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The fact that Crime and Punishment is set in a city has a significant impact on the action of the story and the meaning of the action.
Roskolnikov hopes to prove that he is a man above other men. He wishes to be separated by superiority, separated from the mass of men by an ethical and intellectual integrity which will be proven by his ability to commit a murder and get away with the crime.
The novel explores all the ways in which Roskolnikov fails to achieve his aims. He does not rise above the masses, but finds himself plunged deeper into the group of wretched people in the city. He is surrounded by people who he can neither connect to nor escape from.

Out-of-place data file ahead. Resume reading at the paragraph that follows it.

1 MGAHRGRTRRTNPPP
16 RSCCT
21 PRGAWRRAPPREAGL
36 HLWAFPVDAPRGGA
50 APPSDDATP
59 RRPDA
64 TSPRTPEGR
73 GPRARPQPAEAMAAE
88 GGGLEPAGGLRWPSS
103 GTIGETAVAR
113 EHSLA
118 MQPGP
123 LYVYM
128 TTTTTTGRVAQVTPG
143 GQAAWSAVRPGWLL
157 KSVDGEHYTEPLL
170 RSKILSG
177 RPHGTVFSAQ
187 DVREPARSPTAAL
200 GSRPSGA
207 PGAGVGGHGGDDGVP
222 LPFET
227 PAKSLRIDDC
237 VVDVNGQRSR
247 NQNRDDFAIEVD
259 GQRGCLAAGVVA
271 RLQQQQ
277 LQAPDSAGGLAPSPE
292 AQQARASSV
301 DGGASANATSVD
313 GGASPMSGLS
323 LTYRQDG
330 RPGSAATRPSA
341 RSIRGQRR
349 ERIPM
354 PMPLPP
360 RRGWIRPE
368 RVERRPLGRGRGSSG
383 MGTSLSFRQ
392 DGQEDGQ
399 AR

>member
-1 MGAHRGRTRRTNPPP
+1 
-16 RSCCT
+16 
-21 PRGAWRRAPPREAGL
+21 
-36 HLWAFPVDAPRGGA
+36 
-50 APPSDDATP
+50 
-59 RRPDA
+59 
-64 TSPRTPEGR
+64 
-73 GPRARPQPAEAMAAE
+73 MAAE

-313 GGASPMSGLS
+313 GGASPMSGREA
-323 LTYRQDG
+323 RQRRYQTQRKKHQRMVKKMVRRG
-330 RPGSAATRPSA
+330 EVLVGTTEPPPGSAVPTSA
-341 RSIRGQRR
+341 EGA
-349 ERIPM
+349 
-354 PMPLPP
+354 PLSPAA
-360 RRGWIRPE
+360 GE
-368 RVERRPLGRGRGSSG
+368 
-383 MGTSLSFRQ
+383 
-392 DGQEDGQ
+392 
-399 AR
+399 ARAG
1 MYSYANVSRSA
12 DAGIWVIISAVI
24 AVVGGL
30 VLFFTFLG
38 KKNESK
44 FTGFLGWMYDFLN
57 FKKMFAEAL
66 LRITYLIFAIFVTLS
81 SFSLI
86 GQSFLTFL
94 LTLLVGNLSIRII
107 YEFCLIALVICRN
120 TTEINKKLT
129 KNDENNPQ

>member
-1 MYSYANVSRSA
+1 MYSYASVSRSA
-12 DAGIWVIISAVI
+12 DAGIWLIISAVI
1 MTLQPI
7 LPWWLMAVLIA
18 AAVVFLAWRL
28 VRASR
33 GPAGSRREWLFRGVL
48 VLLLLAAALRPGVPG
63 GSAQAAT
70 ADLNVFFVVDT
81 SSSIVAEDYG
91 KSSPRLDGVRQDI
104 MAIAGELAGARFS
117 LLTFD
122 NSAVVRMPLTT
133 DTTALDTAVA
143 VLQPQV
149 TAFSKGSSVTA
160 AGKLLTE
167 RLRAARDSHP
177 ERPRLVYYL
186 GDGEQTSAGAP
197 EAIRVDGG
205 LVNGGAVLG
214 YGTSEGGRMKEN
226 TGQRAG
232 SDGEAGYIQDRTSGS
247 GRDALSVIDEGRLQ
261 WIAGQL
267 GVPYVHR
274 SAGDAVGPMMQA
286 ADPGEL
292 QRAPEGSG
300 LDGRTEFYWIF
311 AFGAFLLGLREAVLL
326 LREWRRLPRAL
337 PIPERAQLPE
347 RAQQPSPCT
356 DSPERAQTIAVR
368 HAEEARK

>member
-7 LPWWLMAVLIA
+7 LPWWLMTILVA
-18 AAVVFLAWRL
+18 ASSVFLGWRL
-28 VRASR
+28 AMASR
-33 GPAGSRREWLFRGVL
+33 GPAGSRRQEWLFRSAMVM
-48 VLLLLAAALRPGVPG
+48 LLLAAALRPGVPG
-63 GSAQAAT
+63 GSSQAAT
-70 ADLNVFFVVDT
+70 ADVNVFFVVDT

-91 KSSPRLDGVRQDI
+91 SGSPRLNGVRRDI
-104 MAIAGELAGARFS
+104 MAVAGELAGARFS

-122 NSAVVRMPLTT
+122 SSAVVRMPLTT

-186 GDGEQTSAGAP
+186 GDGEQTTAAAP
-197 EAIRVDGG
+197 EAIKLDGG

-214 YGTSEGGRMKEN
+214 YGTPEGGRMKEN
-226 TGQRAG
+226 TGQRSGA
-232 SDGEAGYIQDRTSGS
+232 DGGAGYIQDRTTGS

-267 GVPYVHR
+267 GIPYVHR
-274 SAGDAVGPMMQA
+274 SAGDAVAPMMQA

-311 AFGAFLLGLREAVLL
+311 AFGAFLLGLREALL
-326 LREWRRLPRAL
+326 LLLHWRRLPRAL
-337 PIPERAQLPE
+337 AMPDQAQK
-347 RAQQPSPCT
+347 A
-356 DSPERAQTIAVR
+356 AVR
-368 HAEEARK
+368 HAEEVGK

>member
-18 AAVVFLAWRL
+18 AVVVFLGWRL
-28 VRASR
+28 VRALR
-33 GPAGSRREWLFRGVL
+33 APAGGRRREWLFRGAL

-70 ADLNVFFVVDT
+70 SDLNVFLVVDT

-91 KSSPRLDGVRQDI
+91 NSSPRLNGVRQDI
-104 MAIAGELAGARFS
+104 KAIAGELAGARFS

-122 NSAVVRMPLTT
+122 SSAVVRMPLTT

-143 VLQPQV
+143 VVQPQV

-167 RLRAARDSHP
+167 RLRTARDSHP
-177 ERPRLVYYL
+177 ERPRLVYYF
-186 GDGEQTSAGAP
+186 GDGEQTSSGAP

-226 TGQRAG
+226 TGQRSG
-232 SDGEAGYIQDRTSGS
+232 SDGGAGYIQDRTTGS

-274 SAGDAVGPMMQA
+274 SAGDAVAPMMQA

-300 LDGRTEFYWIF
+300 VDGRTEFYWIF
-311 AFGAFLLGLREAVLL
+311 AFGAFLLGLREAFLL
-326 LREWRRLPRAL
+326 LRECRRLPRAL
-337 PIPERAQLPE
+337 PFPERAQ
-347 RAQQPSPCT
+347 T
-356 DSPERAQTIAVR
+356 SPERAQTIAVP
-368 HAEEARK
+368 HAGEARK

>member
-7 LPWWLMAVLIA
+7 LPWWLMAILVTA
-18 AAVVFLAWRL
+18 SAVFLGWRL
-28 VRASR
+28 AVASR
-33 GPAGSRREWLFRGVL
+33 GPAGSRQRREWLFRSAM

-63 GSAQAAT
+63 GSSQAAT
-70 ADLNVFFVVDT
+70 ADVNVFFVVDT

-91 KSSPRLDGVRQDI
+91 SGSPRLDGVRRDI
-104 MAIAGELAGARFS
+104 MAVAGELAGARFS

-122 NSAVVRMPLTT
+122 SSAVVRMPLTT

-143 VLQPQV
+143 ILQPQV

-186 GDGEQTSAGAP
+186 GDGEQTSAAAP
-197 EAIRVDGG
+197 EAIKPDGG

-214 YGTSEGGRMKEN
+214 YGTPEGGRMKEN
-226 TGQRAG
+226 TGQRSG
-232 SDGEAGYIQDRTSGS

The police investigators are city policemen, accustomed to crime of a certain sort. Roskolnikov’s uniqueness is seen in the police response to his particular crime and his particular motivation. Yet it is also the city police investigators who demonstrate how far Roskolnikov really is from being the superior man he had hoped. Men accustomed to dealing with common criminals have no trouble capturing Roskolnikov and are even able to manipulate him with relative ease.
Set in the countryside, the themes of “one among many” and “striving for superiority over the masses” would have played very differently.
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